The July 9, 1908 Ponca City Daily Courier article that gave detailed player statistics also reported that Patterson’s average of .292 led all hitters with 50 or more at-bats. The reported average is several points higher, however, than the actual average based on the details provided, i.e. 40 hits in 140 at-bats.
 “Game Gossip,” Arkansas City Daily Traveler, August 12, 1908, 6.
 “’Ach, Du Lieber Louie!,’” Sporting Life, March 5, 1910, 13.
 The article about the game in the Oklahoma State Capital contained an internal discrepancy regarding the number of RBIs produced by Patterson’s double. The headline said two and the body of the article said three. See “Senators Beat Midgets,” Oklahoma State Capital, September 2, 1909, 7.
 “Guthrie’s Baseball ‘Find,’” Dallas Morning News, June 6, 1909, 31. Patterson and Clarke were both from Cowley County, but their homes were in different parts of the county. Clarke’s Little Pirate Ranch was located several miles north of Winfield, while the Patterson farm was several miles southwest of Winfield.
 “Outfielder Patterson Is Given Release,” Fort Wayne Journal-Gazette, July 5, 1910, 6; “Patterson Is Only Man Burke Ever Suspended,” Fort Wayne Sentinel, July 6, 1910, 10; and, “Manager Burke Suspended Player to Maintain Discipline,” Fort Wayne Journal-Gazette, July 7, 1910, 6.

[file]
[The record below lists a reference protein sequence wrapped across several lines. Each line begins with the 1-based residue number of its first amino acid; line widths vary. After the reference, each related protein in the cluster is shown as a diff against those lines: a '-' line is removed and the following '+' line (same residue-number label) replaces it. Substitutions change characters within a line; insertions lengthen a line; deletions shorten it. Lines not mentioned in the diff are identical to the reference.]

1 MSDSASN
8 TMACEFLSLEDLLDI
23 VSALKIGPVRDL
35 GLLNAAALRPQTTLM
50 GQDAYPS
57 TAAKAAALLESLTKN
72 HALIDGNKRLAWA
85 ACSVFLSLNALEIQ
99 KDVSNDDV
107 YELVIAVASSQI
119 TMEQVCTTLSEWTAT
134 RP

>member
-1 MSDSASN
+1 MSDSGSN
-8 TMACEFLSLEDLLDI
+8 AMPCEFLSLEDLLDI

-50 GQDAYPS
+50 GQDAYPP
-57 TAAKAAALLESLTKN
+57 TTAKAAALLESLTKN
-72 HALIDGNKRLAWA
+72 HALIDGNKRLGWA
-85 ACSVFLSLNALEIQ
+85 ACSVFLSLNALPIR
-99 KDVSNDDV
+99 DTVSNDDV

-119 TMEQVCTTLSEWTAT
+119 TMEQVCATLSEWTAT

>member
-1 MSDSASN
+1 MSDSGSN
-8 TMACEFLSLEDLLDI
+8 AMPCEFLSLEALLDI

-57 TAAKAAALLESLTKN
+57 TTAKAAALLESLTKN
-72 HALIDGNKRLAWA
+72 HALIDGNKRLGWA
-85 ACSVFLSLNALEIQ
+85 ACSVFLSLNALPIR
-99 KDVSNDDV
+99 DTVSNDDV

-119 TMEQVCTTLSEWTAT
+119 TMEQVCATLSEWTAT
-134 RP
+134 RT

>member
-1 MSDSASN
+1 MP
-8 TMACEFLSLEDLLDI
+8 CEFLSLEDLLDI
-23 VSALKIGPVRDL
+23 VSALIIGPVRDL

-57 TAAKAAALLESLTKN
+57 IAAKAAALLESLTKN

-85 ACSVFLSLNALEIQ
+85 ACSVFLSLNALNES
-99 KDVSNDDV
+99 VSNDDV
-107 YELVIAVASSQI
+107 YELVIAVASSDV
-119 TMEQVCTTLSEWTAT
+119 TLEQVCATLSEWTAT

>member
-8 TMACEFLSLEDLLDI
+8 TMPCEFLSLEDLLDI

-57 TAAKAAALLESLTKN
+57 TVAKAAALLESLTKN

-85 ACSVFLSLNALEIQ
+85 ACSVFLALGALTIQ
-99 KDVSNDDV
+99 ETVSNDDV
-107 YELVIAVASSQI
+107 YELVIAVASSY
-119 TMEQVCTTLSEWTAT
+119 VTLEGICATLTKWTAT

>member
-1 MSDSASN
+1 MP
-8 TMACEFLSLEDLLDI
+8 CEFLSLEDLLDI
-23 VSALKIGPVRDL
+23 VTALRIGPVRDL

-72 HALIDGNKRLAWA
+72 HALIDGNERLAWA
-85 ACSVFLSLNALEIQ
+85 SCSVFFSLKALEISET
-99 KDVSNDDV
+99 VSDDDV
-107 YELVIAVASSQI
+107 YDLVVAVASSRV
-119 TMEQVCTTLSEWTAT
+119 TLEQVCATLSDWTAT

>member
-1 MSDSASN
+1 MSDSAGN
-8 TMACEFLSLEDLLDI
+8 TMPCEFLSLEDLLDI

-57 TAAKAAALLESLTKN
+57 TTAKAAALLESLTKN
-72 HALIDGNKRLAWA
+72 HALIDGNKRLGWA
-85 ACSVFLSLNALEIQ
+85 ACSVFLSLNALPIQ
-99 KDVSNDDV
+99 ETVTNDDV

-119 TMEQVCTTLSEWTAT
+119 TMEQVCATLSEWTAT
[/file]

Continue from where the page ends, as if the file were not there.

“Reddin Thinks His Place is Safe on Team,” Fort Wayne Sentinel, July 5, 1910, 8.
 “A Fort Wayne Outfield Change,” Sporting Life, July 16, 1910, 23.
 “Think Well of Patterson,” Fort Wayne Journal-Gazette, January 1, 1911, 10.
 Newspaper accounts varied as to the specific circumstances. One indicated that the injury occurred in a play at second base while another reported that the play was at home plate. See “Patterson Is Out of Game,” Oregonian, October 9, 1911, 8; and, Sporting Life, October 28, 1911, 11. Also, an article appeared several months later suggesting that it was an ankle injury rather than a knee injury. See “Fight Will Be Made for Third Base for Oakland,” Oakland Tribune, January 31, 1912, 13.